The SEC is probing deeper into the foreign-exchange trading activities
of big "custody" banks undertaken on behalf of institutional
investors, particularly public pension funds ("SEC Deepens Probe
of Forex Trading,"
Wall Street Journal, May 24, 2011).
As reported by the
WSJ, both Bank of New York Mellon Corp. and State Street Corp. are currently
under investigation by the SEC due to allegations that the banks misrepresented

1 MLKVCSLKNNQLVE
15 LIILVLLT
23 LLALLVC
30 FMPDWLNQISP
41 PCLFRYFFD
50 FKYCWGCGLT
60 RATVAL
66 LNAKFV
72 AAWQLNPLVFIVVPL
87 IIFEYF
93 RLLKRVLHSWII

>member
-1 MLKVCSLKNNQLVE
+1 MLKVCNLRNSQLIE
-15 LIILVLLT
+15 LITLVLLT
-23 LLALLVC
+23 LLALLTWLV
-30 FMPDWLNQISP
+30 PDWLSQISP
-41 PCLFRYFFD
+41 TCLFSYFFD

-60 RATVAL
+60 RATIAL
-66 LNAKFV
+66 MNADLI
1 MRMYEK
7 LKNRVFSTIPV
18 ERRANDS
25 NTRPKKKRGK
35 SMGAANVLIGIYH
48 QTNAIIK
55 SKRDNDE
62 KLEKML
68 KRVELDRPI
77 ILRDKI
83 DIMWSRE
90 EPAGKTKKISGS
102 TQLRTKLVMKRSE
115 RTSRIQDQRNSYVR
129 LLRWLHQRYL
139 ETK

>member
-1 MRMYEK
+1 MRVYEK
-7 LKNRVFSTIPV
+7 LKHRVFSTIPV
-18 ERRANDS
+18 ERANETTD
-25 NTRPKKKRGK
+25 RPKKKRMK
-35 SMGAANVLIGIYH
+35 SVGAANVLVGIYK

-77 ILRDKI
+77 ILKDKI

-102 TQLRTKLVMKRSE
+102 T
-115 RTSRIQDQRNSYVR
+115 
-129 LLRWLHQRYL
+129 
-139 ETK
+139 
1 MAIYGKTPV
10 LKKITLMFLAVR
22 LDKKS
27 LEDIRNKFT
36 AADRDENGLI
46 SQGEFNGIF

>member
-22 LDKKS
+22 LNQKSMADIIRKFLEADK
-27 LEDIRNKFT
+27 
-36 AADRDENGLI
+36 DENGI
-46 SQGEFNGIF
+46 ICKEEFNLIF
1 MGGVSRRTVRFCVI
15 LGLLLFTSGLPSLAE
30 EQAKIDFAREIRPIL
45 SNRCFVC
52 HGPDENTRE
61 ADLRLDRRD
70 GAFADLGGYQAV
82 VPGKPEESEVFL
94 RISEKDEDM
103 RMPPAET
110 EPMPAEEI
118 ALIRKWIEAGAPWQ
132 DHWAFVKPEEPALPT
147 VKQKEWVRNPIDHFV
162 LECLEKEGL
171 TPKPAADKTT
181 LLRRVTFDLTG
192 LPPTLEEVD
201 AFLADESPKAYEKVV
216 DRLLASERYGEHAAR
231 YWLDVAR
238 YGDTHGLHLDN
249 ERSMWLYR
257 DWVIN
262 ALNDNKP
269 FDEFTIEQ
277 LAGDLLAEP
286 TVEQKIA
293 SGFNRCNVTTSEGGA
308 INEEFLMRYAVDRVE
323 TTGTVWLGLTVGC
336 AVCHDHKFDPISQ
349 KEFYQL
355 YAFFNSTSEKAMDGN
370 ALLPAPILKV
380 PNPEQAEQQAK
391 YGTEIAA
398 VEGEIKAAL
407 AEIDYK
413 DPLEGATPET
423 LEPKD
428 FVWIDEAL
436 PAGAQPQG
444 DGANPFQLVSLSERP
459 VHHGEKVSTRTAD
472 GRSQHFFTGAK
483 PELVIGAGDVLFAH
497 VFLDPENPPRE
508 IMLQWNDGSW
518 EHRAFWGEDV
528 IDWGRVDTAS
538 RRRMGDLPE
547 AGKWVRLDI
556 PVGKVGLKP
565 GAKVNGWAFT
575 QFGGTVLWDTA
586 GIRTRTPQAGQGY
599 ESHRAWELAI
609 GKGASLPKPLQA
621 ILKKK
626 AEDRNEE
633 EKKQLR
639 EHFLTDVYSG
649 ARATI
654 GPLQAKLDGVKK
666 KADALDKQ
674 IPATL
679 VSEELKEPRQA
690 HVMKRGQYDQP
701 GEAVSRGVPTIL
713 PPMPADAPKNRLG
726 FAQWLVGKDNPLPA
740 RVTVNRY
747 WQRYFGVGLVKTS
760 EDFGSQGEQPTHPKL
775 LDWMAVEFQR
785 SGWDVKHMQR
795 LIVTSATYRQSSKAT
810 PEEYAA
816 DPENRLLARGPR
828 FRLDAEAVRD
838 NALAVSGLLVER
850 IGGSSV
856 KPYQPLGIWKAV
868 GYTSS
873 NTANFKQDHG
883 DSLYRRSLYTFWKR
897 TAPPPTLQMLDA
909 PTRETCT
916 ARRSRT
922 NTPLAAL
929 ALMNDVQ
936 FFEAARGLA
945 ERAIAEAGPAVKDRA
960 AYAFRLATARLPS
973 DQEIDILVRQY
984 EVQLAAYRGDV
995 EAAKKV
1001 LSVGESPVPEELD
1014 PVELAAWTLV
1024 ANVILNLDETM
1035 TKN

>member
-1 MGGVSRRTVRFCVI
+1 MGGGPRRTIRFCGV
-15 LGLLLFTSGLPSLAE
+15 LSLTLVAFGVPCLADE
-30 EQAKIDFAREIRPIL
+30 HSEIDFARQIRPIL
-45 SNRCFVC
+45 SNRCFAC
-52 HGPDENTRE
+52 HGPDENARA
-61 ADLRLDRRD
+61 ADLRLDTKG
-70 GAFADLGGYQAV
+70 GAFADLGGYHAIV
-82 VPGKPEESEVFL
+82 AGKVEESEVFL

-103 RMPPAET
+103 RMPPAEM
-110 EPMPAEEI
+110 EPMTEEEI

the manner in which they would carry out foreign-exchange trades. A whistleblower
group has sued both banks, and claims that Bank of New York and State
Street have improperly priced currency trades for certain customers.
At issue is the fact that foreign-exchange trading typically does not fall
under direct SEC jurisdiction, because private agreements reached between
the banks and the banks' clients tend to give the banks wide discretion
over trading fees. The SEC is using its authority to investigate whether
the banks violated securities laws in executing the Forex trades to probe
into the banks' currency trading activities.